Friday, November 09, 2007

Future Reading: Digitization and its discontent

This five-page article byAnthony Grafton is about how the computer and the Internet have transformed reading. Even if you skim it, you'll find your eyes drawn to text that will make you think. Two passages that stood out to me were (page 1):
In fact, the Internet will not bring us a universal library, much less an encyclopedic record of human experience. None of the firms now engaged in digitization projects claim that it will create anything of the kind. The hype and rhetoric make it hard to grasp what Google and Microsoft and their partner libraries are actually doing. We have clearly reached a new point in the history of text production. On many fronts, traditional periodicals and books are making way for blogs and other electronic formats. But magazines and books still sell a lot of copies. The rush to digitize the written record is one of a number of critical moments in the long saga of our drive to accumulate, store, and retrieve information efficiently. It will result not in the infotopia that the prophets conjure up but in one in a long series of new information ecologies, all of them challenging, in which readers, writers, and producers of text have learned to survive.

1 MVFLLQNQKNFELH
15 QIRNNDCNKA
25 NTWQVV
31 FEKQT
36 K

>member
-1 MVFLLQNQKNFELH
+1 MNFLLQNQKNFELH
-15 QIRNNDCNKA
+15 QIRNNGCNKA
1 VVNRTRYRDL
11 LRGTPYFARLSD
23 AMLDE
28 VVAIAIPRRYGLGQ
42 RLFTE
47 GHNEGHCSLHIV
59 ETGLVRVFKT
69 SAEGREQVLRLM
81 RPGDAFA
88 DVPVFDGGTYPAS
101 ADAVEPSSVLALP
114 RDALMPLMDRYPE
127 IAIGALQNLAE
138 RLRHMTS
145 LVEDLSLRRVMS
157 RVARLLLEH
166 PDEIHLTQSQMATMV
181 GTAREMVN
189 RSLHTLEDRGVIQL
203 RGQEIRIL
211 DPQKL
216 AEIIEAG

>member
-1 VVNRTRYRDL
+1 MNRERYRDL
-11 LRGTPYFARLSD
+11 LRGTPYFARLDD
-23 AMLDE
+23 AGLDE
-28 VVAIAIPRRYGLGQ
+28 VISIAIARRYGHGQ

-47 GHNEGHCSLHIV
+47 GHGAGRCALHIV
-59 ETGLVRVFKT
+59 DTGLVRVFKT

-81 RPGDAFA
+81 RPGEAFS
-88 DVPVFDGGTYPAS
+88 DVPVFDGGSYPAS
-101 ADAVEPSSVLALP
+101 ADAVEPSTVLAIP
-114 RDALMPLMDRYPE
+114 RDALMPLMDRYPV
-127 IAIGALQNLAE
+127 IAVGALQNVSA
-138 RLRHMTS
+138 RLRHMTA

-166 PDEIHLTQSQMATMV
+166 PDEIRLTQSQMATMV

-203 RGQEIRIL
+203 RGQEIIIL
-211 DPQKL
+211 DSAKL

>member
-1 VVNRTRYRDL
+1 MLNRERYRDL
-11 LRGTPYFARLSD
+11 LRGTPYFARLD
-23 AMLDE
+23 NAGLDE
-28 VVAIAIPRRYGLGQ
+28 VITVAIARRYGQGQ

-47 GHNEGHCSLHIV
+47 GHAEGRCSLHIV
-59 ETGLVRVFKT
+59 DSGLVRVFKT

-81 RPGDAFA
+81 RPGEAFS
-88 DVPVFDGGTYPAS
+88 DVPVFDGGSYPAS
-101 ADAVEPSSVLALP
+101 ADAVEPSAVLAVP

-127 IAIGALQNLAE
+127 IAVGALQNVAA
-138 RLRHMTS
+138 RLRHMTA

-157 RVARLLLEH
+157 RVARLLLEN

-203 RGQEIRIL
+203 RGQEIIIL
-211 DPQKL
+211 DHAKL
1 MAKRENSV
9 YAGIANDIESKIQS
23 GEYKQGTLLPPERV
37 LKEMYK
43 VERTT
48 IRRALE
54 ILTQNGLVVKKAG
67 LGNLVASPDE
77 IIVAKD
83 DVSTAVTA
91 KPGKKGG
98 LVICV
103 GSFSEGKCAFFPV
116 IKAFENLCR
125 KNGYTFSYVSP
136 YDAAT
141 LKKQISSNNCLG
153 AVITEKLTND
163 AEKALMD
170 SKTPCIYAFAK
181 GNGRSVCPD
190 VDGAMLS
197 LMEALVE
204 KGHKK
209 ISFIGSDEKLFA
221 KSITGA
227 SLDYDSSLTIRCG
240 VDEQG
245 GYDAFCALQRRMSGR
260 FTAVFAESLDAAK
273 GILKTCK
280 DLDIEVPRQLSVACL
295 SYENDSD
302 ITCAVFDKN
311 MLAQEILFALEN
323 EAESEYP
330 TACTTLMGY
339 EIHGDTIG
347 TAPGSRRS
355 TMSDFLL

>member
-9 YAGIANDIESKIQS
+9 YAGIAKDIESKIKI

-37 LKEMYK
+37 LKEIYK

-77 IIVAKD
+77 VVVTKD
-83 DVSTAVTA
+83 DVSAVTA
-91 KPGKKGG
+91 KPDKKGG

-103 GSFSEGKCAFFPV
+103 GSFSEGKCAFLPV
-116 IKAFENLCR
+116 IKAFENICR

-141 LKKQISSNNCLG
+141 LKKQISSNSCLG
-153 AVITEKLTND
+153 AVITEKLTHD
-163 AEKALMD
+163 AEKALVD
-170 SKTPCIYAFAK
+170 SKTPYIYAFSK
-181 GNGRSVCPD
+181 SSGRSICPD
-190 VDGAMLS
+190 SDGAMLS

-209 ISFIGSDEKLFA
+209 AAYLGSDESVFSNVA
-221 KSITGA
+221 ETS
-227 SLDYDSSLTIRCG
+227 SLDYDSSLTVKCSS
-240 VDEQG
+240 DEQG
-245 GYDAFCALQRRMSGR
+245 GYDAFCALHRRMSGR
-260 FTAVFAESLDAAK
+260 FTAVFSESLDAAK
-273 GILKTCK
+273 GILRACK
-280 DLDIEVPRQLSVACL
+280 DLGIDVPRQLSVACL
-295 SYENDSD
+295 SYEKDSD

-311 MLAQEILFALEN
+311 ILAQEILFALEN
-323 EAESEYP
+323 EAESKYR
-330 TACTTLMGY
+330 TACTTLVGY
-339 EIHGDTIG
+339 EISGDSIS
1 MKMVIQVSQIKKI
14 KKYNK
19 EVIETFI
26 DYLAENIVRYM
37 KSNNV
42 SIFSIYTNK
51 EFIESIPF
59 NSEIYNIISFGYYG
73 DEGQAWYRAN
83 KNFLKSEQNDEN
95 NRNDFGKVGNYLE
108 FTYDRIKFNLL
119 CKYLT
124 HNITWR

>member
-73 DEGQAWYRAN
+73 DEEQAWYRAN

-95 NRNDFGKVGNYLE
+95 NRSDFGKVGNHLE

And on page 3:
Poverty, in other words, is embodied in lack of print as well as in lack of food. The Internet will do much to redress this imbalance, by providing Western books for non-Western readers. What it will do for non-Western books is less clear.
Go that last blurb again.

We're digitizing materials from rich nations. What about the materials created by poor, less technically advanced nations and cultures? The World Digital Library is digitizing materials from around the world, but others need to join in to ensure that our digital collection is skewed to one area of the world or to a specific socio-economic class.

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1 comment:

Varese2002 said...

There is also action on the non-Western language collections (Sanskrit) by Google. Look at the Hindustan Times at


Kees Kort